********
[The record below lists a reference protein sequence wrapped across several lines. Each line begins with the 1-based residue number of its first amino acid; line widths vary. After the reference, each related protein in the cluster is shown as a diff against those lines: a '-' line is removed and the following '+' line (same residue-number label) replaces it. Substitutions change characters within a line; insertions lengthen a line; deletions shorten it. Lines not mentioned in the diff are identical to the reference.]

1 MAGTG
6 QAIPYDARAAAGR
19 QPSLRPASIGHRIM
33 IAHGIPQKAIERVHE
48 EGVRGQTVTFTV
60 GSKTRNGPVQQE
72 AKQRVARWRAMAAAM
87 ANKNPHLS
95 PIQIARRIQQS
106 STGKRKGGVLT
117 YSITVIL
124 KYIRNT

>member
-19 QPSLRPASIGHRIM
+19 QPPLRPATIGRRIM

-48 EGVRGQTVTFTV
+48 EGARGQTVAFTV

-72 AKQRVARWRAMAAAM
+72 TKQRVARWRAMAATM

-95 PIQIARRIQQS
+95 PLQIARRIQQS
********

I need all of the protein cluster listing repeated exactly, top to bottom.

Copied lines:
[The record below lists a reference protein sequence wrapped across several lines. Each line begins with the 1-based residue number of its first amino acid; line widths vary. After the reference, each related protein in the cluster is shown as a diff against those lines: a '-' line is removed and the following '+' line (same residue-number label) replaces it. Substitutions change characters within a line; insertions lengthen a line; deletions shorten it. Lines not mentioned in the diff are identical to the reference.]

1 MAGTG
6 QAIPYDARAAAGR
19 QPSLRPASIGHRIM
33 IAHGIPQKAIERVHE
48 EGVRGQTVTFTV
60 GSKTRNGPVQQE
72 AKQRVARWRAMAAAM
87 ANKNPHLS
95 PIQIARRIQQS
106 STGKRKGGVLT
117 YSITVIL
124 KYIRNT

>member
-19 QPSLRPASIGHRIM
+19 QPPLRPATIGRRIM

-48 EGVRGQTVTFTV
+48 EGARGQTVAFTV

-72 AKQRVARWRAMAAAM
+72 TKQRVARWRAMAATM

-95 PIQIARRIQQS
+95 PLQIARRIQQS